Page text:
Projects of the heart at PNE give expression to Indian residential school tragedies

“We live here. We need to know the honest history of our country," one of the artists interviewed for this story told the Vancouver Observer.

Wooden tiles painted by children with messages of hope for residential school survivors. All photos by Krystle Alarcon

The soothing scent of burning sage, lavender and calendula wafts through the Pacific National Exhibition as eagle feathers are waved over herbs in a healing tradition called smudging.

Cliques of students walk together between tents discussing how families were broken up and dreams were shattered in the days when Indian residential school attendance was mandatory for First Nations children, when Aboriginal parents faced arrest if they refused to let go of sons and daughters as young as 5-years-old, sending them to the same schools where they had suffered physical and sexual abuse.

Instead of the usual popcorn and cotton candy sold during the fair, artisans  in the Agrodome display beautiful handcrafted jewelry, clothing and installations with powerful historical and political messages.

The exhibition is a result of a resolution by the Truth and Reconciliation Commission, the body of Aboriginal leaders that came together as part of the Indian Residential Schools Settlement Agreement. In the largest class action suit ever settled in Canada, defendants, the federal government and churches,  and the plaintiffs, residential school survivors and the Assembly of First Nations,  agreed to settle out of court in 2005.  The settlement awarded around 80,000 First Nation people $5 billion in reparation payments for the atrocities they suffered in the Indian Residential School system.

The five-day series of activities at the PNE marks the sixth time the Truth and Reconciliation Commission has convened a national event to encourage residential survivors to speak about their experiences.

The event is emotional for many. A pair of elders hug  each other, burying their heads into each others' shoulder, eyes shut, arms tight. An elder chokes up with emotion as her  image is projected on the big screen at PNE Forum.  Floods of memories, recollections of the first day of school, when as children, they were pulled away from their parents --- September often brings sadness. Many express an urge to say 'I'm sorry' to their own kids for the abuse that they feel they passed from one generation to the next.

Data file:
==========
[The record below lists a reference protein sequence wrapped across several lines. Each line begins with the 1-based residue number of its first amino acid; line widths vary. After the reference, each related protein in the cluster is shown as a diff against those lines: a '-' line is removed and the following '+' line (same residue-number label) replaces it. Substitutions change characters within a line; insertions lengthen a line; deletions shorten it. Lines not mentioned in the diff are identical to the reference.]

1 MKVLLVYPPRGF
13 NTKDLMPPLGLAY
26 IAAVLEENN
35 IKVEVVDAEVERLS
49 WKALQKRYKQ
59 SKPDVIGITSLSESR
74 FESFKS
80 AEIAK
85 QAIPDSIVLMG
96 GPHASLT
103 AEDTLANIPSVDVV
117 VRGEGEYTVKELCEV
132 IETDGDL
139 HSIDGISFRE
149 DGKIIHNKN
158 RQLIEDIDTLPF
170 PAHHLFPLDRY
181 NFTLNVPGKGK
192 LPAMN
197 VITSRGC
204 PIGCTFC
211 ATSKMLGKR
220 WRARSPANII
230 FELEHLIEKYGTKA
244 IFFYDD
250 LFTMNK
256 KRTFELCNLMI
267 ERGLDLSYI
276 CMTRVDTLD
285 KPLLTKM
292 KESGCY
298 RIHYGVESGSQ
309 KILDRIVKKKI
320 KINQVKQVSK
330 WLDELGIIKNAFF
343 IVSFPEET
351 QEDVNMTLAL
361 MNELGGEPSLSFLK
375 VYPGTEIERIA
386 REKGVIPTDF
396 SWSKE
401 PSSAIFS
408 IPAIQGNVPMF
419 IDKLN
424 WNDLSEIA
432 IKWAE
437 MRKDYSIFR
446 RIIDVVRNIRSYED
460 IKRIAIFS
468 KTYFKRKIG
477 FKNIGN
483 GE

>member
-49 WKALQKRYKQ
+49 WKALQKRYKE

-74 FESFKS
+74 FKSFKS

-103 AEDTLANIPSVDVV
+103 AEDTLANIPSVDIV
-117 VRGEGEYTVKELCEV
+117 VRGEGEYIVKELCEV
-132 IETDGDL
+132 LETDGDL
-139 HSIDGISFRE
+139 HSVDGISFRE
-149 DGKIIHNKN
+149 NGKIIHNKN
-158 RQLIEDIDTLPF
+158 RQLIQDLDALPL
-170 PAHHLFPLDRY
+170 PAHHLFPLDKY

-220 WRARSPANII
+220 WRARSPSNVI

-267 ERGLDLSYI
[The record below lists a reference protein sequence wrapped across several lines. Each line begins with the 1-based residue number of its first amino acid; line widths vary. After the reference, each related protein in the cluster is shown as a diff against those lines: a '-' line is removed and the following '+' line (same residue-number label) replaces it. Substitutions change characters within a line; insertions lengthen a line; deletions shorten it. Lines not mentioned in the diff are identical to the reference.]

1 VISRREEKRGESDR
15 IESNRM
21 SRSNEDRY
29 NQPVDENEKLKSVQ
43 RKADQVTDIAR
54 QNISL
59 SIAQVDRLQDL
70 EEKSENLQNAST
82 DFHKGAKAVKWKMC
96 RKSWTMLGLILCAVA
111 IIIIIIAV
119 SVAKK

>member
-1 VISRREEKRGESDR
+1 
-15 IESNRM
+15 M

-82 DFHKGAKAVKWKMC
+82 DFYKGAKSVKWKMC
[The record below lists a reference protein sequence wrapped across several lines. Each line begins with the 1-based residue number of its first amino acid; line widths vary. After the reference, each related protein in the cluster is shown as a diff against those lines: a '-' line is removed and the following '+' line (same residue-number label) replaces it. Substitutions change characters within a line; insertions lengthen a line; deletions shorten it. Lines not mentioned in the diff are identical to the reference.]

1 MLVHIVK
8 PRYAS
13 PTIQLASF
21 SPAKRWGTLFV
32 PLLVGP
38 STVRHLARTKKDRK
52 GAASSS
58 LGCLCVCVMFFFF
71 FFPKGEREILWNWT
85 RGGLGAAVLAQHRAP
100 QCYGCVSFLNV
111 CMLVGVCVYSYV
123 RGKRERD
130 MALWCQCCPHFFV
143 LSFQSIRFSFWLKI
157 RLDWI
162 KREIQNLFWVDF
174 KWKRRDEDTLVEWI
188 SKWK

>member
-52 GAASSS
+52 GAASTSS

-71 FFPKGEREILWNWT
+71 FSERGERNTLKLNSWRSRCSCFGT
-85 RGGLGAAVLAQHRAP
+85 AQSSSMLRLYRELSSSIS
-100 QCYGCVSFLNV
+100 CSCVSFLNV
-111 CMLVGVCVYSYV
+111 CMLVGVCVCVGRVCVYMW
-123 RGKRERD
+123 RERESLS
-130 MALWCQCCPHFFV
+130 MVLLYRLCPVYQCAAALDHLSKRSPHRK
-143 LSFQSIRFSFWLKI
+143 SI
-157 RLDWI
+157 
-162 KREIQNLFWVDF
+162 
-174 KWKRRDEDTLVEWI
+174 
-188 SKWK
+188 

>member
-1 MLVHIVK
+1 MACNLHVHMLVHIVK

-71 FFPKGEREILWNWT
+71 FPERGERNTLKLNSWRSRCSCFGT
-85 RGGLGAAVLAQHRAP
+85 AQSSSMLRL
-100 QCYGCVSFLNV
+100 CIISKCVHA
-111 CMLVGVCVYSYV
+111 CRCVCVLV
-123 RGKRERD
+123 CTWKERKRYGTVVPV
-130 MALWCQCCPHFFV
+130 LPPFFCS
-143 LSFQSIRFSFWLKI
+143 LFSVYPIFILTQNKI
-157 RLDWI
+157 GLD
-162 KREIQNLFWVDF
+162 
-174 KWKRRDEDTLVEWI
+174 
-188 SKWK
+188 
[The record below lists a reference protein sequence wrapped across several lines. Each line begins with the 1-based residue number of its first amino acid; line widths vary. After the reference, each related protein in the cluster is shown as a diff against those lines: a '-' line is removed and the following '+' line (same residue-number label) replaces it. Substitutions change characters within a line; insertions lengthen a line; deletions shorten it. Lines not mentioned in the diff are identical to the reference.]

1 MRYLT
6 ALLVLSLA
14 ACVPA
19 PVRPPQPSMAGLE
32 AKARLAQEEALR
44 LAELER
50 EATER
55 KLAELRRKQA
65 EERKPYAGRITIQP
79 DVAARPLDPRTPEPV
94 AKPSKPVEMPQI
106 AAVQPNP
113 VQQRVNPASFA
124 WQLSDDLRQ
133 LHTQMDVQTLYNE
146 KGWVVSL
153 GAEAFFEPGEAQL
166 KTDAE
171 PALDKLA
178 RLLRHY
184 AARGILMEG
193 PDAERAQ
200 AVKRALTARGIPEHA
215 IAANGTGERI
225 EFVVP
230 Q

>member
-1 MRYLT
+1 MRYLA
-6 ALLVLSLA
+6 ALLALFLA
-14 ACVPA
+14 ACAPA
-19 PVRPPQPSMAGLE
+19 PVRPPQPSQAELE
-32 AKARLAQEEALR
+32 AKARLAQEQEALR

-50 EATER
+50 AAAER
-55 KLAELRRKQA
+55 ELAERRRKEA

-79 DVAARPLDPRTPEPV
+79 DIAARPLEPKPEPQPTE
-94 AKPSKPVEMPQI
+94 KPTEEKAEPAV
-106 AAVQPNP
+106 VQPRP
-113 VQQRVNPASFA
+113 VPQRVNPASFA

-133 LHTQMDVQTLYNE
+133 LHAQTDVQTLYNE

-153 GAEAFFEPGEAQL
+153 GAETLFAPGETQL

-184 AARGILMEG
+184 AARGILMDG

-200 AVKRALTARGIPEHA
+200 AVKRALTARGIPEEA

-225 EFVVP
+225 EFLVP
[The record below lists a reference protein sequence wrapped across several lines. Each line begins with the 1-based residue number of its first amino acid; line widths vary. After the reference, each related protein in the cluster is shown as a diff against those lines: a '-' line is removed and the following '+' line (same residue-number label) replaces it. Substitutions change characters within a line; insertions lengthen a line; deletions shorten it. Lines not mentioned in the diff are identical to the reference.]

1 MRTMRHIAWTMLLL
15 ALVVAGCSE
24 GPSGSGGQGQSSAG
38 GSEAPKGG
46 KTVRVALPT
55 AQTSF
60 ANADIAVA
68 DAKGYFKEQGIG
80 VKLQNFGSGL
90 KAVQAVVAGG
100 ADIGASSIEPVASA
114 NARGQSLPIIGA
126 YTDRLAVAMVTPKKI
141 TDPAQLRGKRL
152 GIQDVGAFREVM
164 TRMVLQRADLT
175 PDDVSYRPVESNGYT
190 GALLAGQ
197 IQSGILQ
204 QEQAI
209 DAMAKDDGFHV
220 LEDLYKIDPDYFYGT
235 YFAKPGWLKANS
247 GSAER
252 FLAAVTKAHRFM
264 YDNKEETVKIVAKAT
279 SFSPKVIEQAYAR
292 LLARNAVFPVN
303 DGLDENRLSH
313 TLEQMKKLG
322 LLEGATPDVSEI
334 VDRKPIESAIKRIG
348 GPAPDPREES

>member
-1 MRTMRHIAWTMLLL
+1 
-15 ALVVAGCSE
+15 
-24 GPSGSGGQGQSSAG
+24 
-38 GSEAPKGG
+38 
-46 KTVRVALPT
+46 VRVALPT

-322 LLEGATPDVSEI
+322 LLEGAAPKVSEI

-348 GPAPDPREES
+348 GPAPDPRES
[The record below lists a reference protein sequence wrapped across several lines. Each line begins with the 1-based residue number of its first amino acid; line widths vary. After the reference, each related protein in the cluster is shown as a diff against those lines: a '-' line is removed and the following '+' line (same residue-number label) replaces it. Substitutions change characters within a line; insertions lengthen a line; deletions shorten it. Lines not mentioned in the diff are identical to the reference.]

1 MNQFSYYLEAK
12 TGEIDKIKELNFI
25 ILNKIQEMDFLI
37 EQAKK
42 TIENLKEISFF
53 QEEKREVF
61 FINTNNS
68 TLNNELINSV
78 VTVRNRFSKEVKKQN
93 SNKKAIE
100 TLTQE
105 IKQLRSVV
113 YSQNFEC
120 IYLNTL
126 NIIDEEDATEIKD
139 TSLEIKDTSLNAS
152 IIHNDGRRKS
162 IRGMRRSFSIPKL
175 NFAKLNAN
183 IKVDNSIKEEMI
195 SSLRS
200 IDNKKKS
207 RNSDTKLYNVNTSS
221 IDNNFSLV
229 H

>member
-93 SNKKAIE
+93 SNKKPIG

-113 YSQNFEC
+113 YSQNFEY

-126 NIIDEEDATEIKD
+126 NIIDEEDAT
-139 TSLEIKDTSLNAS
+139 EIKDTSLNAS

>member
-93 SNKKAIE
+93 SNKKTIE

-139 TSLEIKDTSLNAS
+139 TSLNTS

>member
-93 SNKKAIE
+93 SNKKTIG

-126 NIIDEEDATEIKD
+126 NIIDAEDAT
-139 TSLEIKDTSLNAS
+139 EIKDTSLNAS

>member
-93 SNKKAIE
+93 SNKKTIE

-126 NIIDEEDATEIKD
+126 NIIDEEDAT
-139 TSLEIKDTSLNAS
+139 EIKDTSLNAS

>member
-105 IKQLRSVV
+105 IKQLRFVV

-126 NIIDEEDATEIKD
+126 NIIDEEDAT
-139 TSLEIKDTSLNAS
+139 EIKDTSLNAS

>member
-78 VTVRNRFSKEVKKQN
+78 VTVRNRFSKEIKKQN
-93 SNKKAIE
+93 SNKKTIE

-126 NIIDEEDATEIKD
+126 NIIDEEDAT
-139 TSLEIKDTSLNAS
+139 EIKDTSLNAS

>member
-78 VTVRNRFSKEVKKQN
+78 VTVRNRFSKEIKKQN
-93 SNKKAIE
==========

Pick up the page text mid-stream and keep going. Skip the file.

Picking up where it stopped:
Throughout the Agrodome, art pieces express the pain of Canada’s colonial history. 

Onlookers admire a canoe with thousands of messages from children to residential school survivers at the PNE's Agrodome.

Funded by the $20 million commemoration fund, which was part of the settlement agreement “to memorialize in a tangible and permanent way the residential school experience,” two of the projects are particularly remarkable.

Silvia Smith, an elementary teacher, initiated Project of Heart in 2007 when she invited  Métis and Inuit elders to talk about their experiences in Indian residential school at the Elizabeth Wyn Wood Alternative High School in Ottawa.

“There were 63 words about the history and legacy of Indian Residential Schools in the social sciences textbooks. To her, that was obviously not acceptable,” Charlene Bearhead, National Coordinator of Project of Heart, said.

After hearing from survivors, children put together videos and multimedia presentations based on what they had learned – from which Smith made an educational toolkit that she shared with other teachers.

Bearhead has since taken over the project and put all of the resources online, adding apology letters issued by churches and interactive maps of the Indian residential schools.

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